This volume was my first encounter with Charles de Lint’s Newford. Strangely enough, these works, particularly the title story, remind me very strongly of some of Jonathan Lethem’s stories, and I couldn’t begin to say why. De Lint’s stories are nowhere near so fundamentally cynical, nor so hopelessly nihilistic — in fact, quite the opposite. Perhaps it is simply that the two share an outlook in which anything can happen and the ability to draw a world in which it probably will.
De Lint says in his foreword that he loves writing stories because they give him a chance to “colour outside the lines,” but I find that, like all writers, he comes back to his ongoing concerns; in this case, all three stories are about having another chance, the opportunity to surmount, somehow, past blunders and bad choices, an idea that pops up repeatedly in his novels. That the characters must take a chance to have that chance — well, that’s what life is, isn’t it?
The title story takes place in 1957, about a classic down-at-the heels private eye who gets visits from the dead in the hour before dawn. Everyone does, but he remembers these visits. The problem now is that the visitor is none other than his former sister-in-law, whom he despised when she was alive, and who doesn’t seem to have become Ms. Sweetness and Light since. But in de Lint’s universe, even the dead can change, particularly when we learn that the dead not only visit those who can help them, but also visit those they can help.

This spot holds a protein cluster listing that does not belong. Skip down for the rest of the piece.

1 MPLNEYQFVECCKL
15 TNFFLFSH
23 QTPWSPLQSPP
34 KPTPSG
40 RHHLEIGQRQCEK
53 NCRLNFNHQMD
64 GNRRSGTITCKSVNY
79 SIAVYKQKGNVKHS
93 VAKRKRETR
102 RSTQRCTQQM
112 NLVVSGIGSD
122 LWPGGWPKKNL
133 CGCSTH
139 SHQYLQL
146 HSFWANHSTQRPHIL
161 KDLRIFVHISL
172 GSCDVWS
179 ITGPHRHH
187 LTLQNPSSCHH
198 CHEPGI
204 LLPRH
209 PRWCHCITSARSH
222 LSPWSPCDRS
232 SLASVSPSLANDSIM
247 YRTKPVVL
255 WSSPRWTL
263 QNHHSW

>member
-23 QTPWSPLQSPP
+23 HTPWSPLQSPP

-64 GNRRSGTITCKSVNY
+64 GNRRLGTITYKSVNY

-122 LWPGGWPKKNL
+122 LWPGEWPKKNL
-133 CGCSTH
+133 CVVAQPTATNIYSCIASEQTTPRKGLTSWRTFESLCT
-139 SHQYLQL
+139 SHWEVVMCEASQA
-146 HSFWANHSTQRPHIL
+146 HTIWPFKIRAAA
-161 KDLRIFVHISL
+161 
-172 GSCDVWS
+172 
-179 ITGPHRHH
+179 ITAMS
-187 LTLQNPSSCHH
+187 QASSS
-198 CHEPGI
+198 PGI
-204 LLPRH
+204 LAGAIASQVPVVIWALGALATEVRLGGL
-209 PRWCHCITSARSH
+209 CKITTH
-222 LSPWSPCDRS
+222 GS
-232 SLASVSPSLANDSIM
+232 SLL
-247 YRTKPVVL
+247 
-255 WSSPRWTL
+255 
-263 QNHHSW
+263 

“That Was Radio Clash” is a memorial to Joe Strummer, most famously of Clash, and it’s a story in which de Lint’s love of music comes through strongly. It picks up the theme of the first story, as well — in this case, not only is Sarah Blue given another chance, but she passes along the gift.
In “The Butter Spirit’s Tithe,” the story of a young musician who runs afoul of a touchy — and not terribly honest — spirit, de Lint takes a slightly different approach, once again bringing his signature blending of Celtic and North American mythology into play. As so often in de Lint’s storytelling, the key factors in Conn O’Neill’s second chance are love, and trust in the not-quite earthly.
In addition to the stories, we are presented with two illustrations by de Lint, for “The Hour Before Dawn” and “This Was Radio Clash.” They are photographic triptychs, and both are built around a central image that sets a scene; the smaller insets pick up details from the story — a graveyard, a young woman from the punk scene — that resonate across the central image, proving that de Lint can write with images as well as words.
De Lint does play with these stories, the kind of playing that a writer might do and a reader not even notice, necessarily, such as writing in the present tense. These three tales are, however, solidly crafted stories that are ultimately pure de Lint. He’s a master of his craft, and I’m not inclined to quibble. I’d much rather just kick back and enjoy.
(Subterranean Press, 2005)